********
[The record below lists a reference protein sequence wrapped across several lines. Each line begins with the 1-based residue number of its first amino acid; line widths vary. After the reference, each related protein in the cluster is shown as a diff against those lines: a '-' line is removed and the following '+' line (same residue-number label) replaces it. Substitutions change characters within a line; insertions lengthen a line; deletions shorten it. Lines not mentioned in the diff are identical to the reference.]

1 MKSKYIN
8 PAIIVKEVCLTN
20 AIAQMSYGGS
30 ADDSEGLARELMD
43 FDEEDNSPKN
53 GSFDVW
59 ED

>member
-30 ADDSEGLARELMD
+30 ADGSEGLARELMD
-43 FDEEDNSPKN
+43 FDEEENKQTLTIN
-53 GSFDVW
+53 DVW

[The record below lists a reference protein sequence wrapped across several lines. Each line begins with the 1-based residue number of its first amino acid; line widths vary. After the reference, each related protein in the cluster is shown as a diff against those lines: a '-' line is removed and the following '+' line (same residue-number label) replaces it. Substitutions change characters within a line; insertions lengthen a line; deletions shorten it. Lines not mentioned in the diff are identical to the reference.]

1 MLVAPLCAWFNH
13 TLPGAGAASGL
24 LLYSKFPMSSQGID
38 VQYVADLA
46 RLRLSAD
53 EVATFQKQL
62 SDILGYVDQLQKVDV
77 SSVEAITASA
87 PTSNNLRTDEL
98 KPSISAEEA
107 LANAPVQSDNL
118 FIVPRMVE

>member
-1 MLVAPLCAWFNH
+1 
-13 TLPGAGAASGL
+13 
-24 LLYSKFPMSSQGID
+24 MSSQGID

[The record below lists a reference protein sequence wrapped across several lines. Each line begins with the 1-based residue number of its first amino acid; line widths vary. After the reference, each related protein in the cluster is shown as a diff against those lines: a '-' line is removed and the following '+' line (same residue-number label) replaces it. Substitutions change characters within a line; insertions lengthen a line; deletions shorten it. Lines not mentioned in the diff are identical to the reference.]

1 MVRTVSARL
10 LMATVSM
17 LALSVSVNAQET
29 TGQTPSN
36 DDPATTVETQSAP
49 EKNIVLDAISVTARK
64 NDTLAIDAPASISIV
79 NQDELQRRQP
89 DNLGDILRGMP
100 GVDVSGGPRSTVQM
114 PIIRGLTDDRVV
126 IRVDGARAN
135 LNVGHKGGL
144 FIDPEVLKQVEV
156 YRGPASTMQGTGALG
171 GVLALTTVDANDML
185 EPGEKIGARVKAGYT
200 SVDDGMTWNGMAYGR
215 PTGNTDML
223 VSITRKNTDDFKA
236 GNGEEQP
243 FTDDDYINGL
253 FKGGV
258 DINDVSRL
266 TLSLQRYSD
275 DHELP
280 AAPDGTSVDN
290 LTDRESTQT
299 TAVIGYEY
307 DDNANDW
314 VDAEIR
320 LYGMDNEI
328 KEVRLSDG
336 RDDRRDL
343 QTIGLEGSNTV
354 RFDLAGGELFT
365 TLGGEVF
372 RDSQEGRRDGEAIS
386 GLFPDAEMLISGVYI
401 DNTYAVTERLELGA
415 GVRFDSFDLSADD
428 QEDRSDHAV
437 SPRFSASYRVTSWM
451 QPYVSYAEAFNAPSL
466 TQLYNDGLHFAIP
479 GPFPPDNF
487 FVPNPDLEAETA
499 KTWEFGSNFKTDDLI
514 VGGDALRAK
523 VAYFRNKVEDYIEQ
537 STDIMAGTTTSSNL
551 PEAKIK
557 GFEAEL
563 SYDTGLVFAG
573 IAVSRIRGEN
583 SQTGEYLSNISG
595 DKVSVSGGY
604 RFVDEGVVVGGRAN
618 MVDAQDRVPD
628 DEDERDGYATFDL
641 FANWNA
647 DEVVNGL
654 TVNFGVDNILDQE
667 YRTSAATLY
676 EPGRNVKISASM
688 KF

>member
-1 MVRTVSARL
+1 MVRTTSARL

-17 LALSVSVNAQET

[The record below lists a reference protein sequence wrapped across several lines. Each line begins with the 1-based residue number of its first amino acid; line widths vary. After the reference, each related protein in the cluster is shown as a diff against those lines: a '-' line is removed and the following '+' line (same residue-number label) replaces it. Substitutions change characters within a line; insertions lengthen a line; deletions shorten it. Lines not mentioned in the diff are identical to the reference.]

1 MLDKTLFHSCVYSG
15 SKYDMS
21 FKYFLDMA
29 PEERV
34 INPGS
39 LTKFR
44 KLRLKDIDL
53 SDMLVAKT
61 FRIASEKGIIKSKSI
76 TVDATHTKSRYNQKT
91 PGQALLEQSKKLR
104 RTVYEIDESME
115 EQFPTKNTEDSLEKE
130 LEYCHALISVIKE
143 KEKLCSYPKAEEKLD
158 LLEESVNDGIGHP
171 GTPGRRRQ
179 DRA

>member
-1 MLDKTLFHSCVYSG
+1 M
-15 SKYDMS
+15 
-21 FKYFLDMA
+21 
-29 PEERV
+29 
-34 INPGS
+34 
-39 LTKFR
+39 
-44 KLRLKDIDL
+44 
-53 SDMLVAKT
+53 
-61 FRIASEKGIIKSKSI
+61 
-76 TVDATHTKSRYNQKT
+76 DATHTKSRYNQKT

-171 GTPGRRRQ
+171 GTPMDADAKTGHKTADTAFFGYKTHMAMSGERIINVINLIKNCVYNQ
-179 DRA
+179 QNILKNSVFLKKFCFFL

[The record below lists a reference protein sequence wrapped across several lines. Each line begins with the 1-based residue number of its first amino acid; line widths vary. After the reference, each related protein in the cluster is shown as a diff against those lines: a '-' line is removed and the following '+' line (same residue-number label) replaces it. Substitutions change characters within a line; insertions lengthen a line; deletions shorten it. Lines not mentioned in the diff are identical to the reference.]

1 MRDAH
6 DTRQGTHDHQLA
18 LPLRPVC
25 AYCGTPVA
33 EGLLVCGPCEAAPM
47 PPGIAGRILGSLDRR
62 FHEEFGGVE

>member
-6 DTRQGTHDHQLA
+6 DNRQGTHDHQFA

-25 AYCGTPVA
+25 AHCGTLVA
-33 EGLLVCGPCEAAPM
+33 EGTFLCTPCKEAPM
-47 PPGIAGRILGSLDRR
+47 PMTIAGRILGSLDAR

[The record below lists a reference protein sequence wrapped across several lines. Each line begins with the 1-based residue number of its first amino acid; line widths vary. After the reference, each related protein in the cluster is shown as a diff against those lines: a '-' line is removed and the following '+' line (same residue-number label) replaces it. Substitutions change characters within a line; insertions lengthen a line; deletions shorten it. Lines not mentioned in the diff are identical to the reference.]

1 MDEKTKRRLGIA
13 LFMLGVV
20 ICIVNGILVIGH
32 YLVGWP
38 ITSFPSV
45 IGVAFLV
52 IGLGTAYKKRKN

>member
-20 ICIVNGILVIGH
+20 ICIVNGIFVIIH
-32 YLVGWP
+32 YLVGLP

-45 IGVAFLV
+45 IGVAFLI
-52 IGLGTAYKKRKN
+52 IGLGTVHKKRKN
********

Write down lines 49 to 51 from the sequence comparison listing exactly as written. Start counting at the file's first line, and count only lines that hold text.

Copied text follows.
135 LNVGHKGGL
144 FIDPEVLKQVEV
156 YRGPASTMQGTGALG